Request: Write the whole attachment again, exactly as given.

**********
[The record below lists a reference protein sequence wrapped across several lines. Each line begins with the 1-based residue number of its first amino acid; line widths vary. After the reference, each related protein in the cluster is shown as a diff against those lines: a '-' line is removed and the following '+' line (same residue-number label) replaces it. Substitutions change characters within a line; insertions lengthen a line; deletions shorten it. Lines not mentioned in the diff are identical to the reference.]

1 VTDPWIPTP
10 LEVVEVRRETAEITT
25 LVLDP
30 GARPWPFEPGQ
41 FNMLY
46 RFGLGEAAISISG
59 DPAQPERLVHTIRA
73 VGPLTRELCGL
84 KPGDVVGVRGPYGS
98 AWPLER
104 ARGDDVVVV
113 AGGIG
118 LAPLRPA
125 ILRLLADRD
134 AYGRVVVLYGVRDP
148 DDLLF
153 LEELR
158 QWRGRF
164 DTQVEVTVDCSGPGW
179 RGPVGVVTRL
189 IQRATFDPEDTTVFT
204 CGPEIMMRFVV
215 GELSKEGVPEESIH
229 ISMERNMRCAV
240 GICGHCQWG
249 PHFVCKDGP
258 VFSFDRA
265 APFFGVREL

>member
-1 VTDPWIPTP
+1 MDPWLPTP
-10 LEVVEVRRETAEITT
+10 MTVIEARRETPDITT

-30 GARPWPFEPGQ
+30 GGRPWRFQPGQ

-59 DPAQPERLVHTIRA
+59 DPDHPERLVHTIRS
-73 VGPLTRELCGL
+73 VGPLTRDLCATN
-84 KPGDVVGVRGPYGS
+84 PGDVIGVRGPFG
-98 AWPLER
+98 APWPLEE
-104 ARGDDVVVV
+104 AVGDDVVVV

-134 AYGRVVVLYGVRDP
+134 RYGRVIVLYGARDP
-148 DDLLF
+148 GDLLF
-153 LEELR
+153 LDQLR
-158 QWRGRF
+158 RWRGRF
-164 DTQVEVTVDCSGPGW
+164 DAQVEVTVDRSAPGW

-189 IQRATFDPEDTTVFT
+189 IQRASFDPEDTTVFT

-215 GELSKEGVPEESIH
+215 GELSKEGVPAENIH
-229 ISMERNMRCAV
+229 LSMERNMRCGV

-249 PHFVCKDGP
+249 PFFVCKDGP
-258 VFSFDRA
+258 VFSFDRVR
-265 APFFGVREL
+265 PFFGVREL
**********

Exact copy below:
[The record below lists a reference protein sequence wrapped across several lines. Each line begins with the 1-based residue number of its first amino acid; line widths vary. After the reference, each related protein in the cluster is shown as a diff against those lines: a '-' line is removed and the following '+' line (same residue-number label) replaces it. Substitutions change characters within a line; insertions lengthen a line; deletions shorten it. Lines not mentioned in the diff are identical to the reference.]

1 VTDPWIPTP
10 LEVVEVRRETAEITT
25 LVLDP
30 GARPWPFEPGQ
41 FNMLY
46 RFGLGEAAISISG
59 DPAQPERLVHTIRA
73 VGPLTRELCGL
84 KPGDVVGVRGPYGS
98 AWPLER
104 ARGDDVVVV
113 AGGIG
118 LAPLRPA
125 ILRLLADRD
134 AYGRVVVLYGVRDP
148 DDLLF
153 LEELR
158 QWRGRF
164 DTQVEVTVDCSGPGW
179 RGPVGVVTRL
189 IQRATFDPEDTTVFT
204 CGPEIMMRFVV
215 GELSKEGVPEESIH
229 ISMERNMRCAV
240 GICGHCQWG
249 PHFVCKDGP
258 VFSFDRA
265 APFFGVREL

>member
-1 VTDPWIPTP
+1 MDPWLPTP
-10 LEVVEVRRETAEITT
+10 MTVIEARRETPDITT

-30 GARPWPFEPGQ
+30 GGRPWRFQPGQ

-59 DPAQPERLVHTIRA
+59 DPDHPERLVHTIRS
-73 VGPLTRELCGL
+73 VGPLTRDLCATN
-84 KPGDVVGVRGPYGS
+84 PGDVIGVRGPFG
-98 AWPLER
+98 APWPLEE
-104 ARGDDVVVV
+104 AVGDDVVVV

-134 AYGRVVVLYGVRDP
+134 RYGRVIVLYGARDP
-148 DDLLF
+148 GDLLF
-153 LEELR
+153 LDQLR
-158 QWRGRF
+158 RWRGRF
-164 DTQVEVTVDCSGPGW
+164 DAQVEVTVDRSAPGW

-189 IQRATFDPEDTTVFT
+189 IQRASFDPEDTTVFT

-215 GELSKEGVPEESIH
+215 GELSKEGVPAENIH
-229 ISMERNMRCAV
+229 LSMERNMRCGV

-249 PHFVCKDGP
+249 PFFVCKDGP
-258 VFSFDRA
+258 VFSFDRVR
-265 APFFGVREL
+265 PFFGVREL